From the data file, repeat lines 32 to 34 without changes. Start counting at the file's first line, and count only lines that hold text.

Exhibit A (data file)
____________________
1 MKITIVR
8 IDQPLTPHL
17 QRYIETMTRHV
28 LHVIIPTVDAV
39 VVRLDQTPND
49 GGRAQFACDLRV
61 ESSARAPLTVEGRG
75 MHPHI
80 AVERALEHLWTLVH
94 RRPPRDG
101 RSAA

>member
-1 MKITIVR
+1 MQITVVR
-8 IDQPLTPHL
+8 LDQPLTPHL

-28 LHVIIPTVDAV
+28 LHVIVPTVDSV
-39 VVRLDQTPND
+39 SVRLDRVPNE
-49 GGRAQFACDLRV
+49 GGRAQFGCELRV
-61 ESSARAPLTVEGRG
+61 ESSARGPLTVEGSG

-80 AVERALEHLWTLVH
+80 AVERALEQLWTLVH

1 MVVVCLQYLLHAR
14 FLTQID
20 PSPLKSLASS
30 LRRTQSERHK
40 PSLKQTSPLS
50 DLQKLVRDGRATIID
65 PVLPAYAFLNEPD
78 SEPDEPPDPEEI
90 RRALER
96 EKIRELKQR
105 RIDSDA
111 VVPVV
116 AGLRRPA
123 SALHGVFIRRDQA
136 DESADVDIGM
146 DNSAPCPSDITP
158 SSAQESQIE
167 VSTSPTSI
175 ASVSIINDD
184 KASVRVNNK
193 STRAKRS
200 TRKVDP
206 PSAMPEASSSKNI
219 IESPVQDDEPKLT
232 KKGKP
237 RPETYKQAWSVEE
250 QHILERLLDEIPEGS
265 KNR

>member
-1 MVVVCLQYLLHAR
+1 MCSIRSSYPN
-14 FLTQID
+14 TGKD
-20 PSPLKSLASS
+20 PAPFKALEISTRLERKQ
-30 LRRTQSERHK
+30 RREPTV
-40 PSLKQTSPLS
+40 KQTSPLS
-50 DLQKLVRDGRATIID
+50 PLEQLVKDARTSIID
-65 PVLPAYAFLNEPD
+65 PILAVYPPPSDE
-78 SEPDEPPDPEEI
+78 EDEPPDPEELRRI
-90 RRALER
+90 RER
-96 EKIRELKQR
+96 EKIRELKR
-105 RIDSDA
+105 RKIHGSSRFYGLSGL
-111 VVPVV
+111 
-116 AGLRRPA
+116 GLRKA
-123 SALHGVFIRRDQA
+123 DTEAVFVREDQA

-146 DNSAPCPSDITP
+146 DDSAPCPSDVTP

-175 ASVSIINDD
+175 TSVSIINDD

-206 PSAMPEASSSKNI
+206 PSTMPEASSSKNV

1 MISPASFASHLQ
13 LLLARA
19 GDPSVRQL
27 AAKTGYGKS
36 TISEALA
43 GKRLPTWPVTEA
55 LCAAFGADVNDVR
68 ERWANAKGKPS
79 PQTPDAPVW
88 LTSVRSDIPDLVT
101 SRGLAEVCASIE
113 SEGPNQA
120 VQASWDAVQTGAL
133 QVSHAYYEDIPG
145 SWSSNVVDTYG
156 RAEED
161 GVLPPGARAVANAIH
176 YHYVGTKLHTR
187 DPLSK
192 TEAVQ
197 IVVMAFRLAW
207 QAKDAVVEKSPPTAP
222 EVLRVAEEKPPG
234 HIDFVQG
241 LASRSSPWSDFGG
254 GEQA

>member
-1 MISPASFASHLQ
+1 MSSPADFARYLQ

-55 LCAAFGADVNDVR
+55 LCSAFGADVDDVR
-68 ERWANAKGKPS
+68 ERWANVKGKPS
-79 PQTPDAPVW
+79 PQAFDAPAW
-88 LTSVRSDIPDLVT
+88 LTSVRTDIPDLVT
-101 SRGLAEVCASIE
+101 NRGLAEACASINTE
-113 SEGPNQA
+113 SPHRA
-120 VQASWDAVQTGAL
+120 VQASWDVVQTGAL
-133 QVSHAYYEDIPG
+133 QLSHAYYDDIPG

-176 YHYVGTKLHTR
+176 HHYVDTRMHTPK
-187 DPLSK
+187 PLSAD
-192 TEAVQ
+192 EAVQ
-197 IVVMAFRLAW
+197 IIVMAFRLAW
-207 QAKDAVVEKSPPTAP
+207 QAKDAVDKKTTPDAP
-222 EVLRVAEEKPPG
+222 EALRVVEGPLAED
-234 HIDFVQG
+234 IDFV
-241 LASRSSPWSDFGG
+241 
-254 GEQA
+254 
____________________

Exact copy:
50 DLQKLVRDGRATIID
65 PVLPAYAFLNEPD
78 SEPDEPPDPEEI